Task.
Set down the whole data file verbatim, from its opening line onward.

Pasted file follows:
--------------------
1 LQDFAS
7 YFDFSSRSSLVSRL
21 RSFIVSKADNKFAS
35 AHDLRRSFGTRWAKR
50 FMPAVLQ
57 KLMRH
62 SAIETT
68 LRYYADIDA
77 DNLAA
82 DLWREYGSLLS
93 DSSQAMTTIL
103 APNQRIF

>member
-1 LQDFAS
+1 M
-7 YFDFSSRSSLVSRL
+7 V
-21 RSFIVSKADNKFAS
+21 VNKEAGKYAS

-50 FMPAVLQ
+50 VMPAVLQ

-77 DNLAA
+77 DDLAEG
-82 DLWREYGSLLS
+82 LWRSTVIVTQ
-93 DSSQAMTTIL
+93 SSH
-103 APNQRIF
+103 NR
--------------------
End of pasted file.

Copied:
1 LQDFAS
7 YFDFSSRSSLVSRL
21 RSFIVSKADNKFAS
35 AHDLRRSFGTRWAKR
50 FMPAVLQ
57 KLMRH
62 SAIETT
68 LRYYADIDA
77 DNLAA
82 DLWREYGSLLS
93 DSSQAMTTIL
103 APNQRIF

>member
-1 LQDFAS
+1 M
-7 YFDFSSRSSLVSRL
+7 V
-21 RSFIVSKADNKFAS
+21 VNKEAGKYAS

-50 FMPAVLQ
+50 VMPAVLQ

-77 DNLAA
+77 DDLAEG
-82 DLWREYGSLLS
+82 LWRSTVIVTQ
-93 DSSQAMTTIL
+93 SSH
-103 APNQRIF
+103 NR